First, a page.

Not only do some of VIDA’s apartment buildings have elevators, but we’re in a part of town that has a lot of tall buildings. As a pet-friendly property, we realize VIDA’s dog-owning residents might be challenged by getting their dog used to riding in elevators. While it seems perfectly normal to us, it can actually be quite scary for dogs. Think about being in a space that was open but suddenly becomes closed, starts to move around, and maybe even having your ears become uncomfortably blocked. Elevator rides can also mean behaving well in a confined space with strangers. With a little empathy, effort, and consistency, you can easily make any elevator ride an easy peasy trip for your dog.
When acclimating your dog to an elevator, the most important thing is to go their pace. Forcing them to do something that makes them uncomfortable can ingrain a fear that may be hard to ever overcome. Begin by letting your dog experience the sights and sounds of the elevator without going in. If they seem startled or nervous, assure them in a calm voice. Feed them a few small treats if they show interest in the elevator.
Next, practice getting in and out of the elevator. Wait until there are no other people on board to avoid distractions. Give your dog a treat and walk them onto the elevator using a happy voice. If the doors start to close, be sure to block them with your body, rather than allowing them to contact your dog. You won’t be taking a ride just yet, so use the “door open” button to hold the elevator and give your dog a chance to explore. Walk back off and praise them. Repeat this as many times as it takes until your dog is comfortable with that activity.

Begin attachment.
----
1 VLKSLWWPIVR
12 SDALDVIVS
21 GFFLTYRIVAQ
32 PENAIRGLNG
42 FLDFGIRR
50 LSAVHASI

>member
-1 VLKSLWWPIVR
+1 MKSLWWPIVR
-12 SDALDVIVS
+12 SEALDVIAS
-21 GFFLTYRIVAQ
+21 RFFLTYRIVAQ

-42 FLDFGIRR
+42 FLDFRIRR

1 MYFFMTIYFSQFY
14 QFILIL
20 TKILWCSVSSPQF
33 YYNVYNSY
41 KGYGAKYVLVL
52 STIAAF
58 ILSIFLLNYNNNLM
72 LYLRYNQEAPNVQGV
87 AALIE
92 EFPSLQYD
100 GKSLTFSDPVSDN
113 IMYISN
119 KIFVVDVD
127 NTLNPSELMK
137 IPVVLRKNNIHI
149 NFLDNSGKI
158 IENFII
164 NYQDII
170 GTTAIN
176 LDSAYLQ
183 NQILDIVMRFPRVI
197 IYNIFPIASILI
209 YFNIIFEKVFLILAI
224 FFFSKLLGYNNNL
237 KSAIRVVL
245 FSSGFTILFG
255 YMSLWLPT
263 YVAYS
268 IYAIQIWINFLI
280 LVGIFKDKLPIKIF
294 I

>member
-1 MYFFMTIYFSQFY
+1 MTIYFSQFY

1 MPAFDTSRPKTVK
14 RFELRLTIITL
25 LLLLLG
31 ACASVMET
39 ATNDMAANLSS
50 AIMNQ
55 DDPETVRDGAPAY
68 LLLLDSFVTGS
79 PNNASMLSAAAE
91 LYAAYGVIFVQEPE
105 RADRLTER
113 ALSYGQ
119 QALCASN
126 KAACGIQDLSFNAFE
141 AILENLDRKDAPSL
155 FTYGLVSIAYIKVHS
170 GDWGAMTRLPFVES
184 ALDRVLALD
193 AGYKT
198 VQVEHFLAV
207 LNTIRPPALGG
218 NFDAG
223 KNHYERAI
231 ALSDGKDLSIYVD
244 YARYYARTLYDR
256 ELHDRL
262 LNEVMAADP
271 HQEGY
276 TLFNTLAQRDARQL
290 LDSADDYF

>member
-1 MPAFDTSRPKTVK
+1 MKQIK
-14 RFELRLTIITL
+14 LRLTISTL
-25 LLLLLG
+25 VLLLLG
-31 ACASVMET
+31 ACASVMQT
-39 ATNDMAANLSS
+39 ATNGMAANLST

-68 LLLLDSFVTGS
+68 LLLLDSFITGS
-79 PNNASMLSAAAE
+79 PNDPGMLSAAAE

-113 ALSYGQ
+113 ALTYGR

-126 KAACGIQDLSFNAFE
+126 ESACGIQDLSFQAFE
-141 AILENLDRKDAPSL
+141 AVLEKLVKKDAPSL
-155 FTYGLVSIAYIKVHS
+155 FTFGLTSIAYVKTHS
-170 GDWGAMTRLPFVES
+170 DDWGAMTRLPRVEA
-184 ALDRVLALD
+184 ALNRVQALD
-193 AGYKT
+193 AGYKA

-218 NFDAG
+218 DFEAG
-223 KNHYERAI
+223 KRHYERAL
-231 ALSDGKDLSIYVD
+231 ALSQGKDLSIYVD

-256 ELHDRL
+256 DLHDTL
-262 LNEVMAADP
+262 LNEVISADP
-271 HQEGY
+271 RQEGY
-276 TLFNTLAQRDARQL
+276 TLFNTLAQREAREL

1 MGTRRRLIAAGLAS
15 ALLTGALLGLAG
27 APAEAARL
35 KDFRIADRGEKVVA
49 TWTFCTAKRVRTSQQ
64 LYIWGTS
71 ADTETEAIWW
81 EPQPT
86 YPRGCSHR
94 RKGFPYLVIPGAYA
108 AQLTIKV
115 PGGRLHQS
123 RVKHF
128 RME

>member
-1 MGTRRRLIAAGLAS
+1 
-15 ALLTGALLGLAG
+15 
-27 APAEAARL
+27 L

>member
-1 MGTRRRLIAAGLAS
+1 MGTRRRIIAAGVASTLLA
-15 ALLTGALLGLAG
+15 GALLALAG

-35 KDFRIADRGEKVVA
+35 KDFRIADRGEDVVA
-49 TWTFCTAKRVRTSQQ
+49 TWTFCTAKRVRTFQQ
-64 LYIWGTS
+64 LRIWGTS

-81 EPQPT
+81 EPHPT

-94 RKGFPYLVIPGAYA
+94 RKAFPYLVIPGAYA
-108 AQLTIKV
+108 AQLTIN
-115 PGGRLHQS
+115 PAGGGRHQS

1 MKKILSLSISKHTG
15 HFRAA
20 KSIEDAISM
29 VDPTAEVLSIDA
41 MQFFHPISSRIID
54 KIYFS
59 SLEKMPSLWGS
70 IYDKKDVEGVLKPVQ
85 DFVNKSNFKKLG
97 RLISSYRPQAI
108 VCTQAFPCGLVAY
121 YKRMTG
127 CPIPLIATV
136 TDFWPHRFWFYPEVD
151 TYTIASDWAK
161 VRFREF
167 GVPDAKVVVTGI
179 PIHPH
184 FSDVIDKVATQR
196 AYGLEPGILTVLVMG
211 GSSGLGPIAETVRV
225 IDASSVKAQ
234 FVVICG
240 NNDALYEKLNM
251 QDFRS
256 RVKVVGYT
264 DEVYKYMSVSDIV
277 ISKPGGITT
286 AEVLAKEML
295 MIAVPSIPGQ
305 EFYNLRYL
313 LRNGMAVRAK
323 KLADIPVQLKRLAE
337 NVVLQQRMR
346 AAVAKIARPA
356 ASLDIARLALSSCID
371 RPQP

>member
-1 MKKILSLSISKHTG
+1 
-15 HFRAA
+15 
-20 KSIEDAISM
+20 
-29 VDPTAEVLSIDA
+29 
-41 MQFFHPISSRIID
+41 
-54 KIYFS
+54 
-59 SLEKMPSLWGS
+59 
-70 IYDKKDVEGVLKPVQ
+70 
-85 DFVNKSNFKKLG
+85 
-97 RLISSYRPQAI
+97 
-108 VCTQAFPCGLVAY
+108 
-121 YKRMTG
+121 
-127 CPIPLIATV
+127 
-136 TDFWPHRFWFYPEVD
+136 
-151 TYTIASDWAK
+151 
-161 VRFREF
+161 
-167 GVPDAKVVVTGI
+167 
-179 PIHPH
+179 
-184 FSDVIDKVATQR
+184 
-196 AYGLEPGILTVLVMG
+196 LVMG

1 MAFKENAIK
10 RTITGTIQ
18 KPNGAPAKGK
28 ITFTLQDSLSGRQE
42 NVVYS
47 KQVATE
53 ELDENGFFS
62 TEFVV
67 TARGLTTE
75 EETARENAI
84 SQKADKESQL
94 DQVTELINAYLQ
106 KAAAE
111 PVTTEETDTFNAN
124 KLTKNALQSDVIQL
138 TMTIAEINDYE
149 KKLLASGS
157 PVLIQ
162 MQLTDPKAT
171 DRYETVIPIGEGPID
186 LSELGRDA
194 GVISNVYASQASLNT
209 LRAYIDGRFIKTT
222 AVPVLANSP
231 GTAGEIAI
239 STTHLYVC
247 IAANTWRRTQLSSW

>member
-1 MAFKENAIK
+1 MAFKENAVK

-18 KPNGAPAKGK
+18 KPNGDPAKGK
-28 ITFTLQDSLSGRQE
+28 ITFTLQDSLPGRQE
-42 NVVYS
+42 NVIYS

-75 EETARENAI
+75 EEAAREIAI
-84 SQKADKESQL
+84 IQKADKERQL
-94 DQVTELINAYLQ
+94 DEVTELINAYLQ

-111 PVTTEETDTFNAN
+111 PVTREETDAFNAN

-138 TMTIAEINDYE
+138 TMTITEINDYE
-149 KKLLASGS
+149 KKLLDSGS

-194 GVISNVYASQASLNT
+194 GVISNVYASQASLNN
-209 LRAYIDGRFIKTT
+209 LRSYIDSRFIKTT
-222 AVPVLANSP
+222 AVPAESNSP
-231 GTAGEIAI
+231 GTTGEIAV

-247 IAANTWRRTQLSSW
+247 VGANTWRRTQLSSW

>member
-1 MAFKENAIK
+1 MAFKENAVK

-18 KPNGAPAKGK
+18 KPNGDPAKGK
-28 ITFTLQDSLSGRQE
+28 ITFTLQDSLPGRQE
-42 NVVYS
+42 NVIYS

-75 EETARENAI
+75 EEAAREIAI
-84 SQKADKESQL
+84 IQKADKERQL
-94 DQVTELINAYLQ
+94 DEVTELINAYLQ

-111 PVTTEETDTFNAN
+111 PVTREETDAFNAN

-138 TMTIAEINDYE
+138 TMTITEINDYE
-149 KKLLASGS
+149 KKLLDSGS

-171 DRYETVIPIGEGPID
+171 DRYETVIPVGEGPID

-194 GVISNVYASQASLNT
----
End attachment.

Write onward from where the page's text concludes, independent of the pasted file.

Now it’s time for their first ride. Repeat the exercise for getting on the elevator, but this time allow the door to close. Just go up or down one floor. Exit the elevator, praise your dog, and give them a treat. Repeat this exercise until your dog is comfortable with the movement and doors.
Once it’s clear your dog is comfortable with elevators, it’s time to focus on etiquette. This will fast become an exercise in futility if your dog doesn’t know how to sit and stay on command when they’re not in an elevator. Assuming that’s not an issue, take them for an elevator ride without other passengers. Have them to sit and stay when they get on and give them a treat when they get off. A common issue is that a dog will break out of their sit as soon as the door opens. If this happens, keep them on a short leash and correct them. Once they can do this well, try the exercise with other actual riders.